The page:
VOD will clearly erode the schedules, but the human need for a shared experience will ensure the big entertainment and sports shows get something resembling a mass audience. The PVR (Sky+ in my case) means that I jettison whole series, preferring to watch a series from start to finish, rather than missing episodes through not being at home.
Do you think the digital switch over will lead to an increased demand in additional IPTV services?
There’s no reason why there will be more of a demand for IPTV than any other platform. By now most people who are interested in a pay-TV option will surely have signed up. The fun starts as the pay-TV platforms attempt to attract customers from their rivals.
You work in the TV industry, so you must spend a good amount of time watching it yourself. What’s your favourite TV show and why?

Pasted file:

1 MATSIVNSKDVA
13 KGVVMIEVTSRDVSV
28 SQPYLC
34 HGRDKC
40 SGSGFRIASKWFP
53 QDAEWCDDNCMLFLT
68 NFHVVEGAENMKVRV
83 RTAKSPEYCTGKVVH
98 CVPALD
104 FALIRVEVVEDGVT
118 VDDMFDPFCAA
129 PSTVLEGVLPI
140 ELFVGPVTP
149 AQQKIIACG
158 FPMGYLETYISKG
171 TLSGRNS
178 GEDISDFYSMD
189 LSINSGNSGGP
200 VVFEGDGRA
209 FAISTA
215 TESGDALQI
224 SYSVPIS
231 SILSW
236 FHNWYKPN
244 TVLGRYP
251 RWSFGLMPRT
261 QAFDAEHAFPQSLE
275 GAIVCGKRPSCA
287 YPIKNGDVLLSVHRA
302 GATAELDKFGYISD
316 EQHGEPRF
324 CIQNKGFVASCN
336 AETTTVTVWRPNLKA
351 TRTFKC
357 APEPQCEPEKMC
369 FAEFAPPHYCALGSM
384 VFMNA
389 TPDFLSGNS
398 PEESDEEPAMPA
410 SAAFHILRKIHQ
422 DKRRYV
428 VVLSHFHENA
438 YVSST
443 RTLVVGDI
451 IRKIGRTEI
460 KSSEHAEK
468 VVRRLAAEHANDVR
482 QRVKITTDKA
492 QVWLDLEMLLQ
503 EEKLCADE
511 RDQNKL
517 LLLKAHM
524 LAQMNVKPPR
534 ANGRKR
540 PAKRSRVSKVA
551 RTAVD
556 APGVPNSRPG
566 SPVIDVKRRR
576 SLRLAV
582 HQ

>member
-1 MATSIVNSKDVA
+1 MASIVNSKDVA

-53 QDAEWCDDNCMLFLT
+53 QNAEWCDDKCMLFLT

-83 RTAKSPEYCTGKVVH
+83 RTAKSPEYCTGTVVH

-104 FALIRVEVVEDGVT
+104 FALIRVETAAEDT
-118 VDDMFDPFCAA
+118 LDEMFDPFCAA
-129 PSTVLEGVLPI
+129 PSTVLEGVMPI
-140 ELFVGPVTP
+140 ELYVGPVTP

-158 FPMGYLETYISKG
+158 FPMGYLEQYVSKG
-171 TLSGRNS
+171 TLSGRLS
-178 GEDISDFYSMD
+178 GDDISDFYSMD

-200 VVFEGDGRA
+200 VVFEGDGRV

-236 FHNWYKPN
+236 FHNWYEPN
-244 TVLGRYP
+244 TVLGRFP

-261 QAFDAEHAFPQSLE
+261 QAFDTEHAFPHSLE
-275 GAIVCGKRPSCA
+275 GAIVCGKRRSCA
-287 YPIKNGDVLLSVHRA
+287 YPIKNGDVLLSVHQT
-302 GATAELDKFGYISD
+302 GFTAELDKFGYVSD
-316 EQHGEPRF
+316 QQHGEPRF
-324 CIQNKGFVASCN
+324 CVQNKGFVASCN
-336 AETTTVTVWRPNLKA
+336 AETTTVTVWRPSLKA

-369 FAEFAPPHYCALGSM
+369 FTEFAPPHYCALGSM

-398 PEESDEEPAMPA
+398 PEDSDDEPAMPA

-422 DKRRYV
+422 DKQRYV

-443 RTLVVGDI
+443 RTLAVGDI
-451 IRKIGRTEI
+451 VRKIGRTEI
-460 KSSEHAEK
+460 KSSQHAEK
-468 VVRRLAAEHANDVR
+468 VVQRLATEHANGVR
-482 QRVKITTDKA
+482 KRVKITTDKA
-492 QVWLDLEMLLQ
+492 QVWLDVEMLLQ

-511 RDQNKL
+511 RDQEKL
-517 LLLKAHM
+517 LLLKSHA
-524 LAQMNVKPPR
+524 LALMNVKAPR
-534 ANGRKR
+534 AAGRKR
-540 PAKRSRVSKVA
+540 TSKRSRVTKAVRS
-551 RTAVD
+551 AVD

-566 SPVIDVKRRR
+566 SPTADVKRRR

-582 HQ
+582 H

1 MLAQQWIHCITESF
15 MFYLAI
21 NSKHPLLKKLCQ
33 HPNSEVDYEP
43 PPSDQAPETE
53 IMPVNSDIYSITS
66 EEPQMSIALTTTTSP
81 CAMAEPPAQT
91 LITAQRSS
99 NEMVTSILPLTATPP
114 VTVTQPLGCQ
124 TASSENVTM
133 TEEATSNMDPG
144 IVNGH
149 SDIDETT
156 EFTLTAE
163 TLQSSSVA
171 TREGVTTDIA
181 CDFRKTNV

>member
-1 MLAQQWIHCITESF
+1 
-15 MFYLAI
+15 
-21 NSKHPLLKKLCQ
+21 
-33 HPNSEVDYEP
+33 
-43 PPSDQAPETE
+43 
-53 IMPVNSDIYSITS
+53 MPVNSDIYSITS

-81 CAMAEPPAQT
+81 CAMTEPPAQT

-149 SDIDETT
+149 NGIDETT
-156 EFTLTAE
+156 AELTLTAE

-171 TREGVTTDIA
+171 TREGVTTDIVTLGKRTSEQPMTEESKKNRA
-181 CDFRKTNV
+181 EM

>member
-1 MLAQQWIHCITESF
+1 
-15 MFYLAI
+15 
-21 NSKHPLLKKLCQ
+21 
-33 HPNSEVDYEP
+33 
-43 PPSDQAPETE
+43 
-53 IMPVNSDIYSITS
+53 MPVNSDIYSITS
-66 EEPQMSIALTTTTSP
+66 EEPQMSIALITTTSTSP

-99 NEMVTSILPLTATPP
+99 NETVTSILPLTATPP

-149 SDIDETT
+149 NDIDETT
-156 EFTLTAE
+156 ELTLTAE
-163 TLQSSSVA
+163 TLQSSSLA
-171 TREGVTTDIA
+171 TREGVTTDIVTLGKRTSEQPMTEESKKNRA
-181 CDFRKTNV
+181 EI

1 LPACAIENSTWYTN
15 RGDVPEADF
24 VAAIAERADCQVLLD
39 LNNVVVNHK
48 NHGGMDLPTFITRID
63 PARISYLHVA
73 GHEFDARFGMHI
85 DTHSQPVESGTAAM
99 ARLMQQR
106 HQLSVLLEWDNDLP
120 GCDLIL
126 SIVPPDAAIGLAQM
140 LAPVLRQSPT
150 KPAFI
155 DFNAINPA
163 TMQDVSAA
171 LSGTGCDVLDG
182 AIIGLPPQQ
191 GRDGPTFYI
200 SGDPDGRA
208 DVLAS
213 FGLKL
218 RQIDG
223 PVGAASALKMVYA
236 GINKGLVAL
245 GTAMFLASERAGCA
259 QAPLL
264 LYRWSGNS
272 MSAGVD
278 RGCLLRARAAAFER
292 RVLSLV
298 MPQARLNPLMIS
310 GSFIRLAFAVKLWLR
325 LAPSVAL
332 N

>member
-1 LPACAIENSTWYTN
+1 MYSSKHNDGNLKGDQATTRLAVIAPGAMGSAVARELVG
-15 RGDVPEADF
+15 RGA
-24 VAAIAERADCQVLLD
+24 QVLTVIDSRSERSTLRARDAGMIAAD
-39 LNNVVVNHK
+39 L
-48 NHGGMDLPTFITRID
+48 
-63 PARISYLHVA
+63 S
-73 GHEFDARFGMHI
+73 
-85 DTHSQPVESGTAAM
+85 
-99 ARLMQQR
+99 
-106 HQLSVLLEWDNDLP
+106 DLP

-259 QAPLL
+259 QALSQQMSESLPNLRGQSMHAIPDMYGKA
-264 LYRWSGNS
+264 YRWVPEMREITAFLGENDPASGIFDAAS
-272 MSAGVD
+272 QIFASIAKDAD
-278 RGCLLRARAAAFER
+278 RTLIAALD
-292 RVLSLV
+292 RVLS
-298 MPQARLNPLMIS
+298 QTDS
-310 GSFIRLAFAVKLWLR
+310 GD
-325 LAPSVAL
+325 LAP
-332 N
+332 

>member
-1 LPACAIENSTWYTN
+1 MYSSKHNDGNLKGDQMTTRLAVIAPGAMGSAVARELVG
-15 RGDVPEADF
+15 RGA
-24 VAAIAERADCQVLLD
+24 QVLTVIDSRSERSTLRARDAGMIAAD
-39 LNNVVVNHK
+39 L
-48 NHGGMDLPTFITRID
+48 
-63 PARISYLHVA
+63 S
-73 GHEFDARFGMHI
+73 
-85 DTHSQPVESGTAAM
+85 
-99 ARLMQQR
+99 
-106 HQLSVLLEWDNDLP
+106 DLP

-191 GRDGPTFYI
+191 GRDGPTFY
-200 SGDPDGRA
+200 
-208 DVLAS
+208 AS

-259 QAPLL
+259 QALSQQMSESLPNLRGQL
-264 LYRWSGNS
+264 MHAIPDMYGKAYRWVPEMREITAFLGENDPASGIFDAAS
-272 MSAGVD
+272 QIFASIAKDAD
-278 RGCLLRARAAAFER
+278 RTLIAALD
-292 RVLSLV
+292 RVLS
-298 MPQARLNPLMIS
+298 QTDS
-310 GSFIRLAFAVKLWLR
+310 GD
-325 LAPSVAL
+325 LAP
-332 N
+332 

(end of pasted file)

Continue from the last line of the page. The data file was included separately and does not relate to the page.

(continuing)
I’m a complete news junkie, so can happily watch the news channels for several hours, though I’m still not sure the UK stations have the polish of their US counterparts. Coast, which has gone around the British Isles and is now venturing into Europe for the next series, has sparked an interest. But I also get lost in series that seemingly have no purpose and are allowed to meander until their US audiences tire of the format. Lost at least has an end date, but after five episodes I’m longing for Dollhouse to find a direction.
Wednesday, 24 June 2009
Epix is an new HD TV network that will air movies after they have appeared in the cinemas but before they are released on DVD or BlueRay. But consumers won't pay a subscription or pay-per-view charges, nor specifically need to request the channel is added to their package; and the service will have no advertising. Even better, the same content is available to Epix customers at epixhd.com at 720p resolution.